He was a man who treated everyone with dignity and respect. He was a quiet, soft-spoken, kind, generous, independent man of great integrity and humility, who leaves behind many friends and family who were touched in some way during his long and well-lived life. When asked about the secret to his long and healthy life, he would say, “You don’t be angry at anyone, and you don’t worry.” Remembering him with a smile, a laugh and a happy memory would be a wonderful legacy.

Private funeral services will be held at a future date.

Garden Island Mortuary is assisting the family with arraignments.

Nancy Louise Null

Nancy Louise Null, 89, passed away in Wilcox Medical Center on Nov. 28, 2021. She was born on April 20, 1932 in Tacoma, Washington, to parents Edward and Katherine Rickert.

She is survived by husband Bill, daughter Amy, older brother Glenn Rickert, and preceded in death by younger sister Linda Robertson.

She was raised in the Puyallup Valley, Washington, and received a teaching degree from Central Washington State College in 1955. She then began teaching, and during the 50-year period to 2005, she taught for 42-plus years.

She was with a group of teachers who came to Hawai‘i during the summer of 1958 to attend an educational workshop. She liked what she saw, and learned that Hawai‘i had a teacher shortage. DOE was handing out applications, and she took one with her on returning home to start the 1958-59 school year in Washington state.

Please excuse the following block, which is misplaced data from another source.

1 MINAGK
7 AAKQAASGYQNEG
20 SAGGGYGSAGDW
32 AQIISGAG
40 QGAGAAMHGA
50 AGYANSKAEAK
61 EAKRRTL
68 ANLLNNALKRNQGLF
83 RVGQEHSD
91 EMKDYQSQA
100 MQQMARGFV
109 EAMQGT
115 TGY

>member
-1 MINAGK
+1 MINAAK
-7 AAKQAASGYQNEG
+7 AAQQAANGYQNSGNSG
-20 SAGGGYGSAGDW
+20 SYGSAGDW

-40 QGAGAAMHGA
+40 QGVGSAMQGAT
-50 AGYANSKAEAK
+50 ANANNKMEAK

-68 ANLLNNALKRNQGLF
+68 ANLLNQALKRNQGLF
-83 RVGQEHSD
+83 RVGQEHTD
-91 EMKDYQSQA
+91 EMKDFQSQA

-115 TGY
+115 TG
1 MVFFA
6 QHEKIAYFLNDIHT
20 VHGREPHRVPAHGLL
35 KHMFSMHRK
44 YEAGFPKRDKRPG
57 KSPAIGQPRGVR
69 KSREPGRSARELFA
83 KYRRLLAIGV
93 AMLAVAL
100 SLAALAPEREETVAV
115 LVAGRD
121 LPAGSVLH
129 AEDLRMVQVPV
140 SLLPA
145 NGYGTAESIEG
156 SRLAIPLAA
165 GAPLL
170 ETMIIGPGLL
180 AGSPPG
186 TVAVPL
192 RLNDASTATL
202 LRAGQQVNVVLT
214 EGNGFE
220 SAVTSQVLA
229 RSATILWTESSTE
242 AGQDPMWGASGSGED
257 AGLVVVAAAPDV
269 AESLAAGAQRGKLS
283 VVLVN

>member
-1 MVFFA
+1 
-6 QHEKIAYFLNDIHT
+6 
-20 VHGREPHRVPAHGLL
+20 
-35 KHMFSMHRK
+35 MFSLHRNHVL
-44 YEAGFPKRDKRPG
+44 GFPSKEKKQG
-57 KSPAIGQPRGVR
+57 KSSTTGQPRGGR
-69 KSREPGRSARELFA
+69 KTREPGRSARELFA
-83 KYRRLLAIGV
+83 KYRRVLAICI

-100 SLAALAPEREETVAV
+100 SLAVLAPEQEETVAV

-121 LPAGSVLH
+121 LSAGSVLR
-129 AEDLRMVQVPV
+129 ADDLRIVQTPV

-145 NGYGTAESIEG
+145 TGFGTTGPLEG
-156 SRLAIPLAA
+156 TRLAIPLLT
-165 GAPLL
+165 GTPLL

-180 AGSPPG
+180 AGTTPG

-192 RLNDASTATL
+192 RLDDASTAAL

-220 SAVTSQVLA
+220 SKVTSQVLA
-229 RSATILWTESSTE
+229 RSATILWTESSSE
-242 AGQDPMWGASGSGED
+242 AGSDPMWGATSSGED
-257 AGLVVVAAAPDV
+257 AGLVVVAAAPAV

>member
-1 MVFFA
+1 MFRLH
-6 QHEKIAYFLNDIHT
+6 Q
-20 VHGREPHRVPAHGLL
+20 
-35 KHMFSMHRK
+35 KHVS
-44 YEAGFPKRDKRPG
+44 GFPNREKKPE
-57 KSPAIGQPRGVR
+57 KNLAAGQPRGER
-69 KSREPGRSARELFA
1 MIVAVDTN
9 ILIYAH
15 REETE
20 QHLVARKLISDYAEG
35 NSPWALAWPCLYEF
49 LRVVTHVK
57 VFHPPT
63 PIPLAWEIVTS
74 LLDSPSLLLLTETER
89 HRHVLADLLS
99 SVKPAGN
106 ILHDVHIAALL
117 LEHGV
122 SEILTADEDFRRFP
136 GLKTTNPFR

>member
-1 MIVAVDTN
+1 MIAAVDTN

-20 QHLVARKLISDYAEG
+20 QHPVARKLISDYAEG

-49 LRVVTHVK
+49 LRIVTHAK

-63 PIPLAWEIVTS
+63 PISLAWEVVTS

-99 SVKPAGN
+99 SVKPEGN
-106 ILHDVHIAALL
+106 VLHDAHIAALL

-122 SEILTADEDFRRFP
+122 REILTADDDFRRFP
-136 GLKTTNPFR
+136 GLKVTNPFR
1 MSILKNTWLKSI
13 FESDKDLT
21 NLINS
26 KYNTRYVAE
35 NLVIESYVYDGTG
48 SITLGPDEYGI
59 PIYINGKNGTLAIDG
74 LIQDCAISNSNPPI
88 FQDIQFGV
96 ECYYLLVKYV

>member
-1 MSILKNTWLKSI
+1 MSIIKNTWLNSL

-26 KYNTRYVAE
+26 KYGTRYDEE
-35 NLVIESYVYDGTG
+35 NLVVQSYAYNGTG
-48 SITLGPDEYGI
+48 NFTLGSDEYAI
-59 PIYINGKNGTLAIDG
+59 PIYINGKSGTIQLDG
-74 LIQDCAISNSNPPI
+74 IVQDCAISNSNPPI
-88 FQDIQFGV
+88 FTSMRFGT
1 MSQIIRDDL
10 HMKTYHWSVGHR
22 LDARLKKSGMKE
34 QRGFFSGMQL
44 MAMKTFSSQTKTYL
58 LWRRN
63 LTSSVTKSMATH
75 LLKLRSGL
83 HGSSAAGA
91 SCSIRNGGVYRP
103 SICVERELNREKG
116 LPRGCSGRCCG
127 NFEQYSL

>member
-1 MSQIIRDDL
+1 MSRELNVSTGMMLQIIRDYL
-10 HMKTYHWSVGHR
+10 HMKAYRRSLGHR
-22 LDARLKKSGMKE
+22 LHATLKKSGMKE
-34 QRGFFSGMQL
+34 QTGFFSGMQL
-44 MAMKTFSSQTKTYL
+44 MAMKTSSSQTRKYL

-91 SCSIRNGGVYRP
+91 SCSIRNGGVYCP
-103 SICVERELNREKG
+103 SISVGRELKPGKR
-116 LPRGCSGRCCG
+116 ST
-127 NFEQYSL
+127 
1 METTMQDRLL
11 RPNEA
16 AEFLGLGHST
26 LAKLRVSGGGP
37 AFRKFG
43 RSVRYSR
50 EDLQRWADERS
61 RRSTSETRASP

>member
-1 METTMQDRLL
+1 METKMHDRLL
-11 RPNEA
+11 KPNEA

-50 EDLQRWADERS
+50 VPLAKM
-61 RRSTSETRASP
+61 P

After talking with her parents and school principal, she completed the application and sent it back. A few weeks went by, then one day a letter arrived stating that DOE would hire her in August to begin teaching the 1959-60 school year. She was placed at Highlands Intermediate School in Pearl City, O‘ahu, and subsequently hanaied by the Harold Isa family.

Three years later, she took a leave of absence to join the Peace Corps, and with a group of teachers she was a member of the first group of Peace Corps volunteers to serve in Indonesia. After two years, she returned to Hawai‘i to resume teaching, and met Bill on Oct. 3. They were married in May. Amy was born in Honolulu at The Queen’s Hospital. Two years later, they moved to Syracuse, New York, where Bill was accepted into graduate school and Nancy found a teaching position at a Syracuse middle school.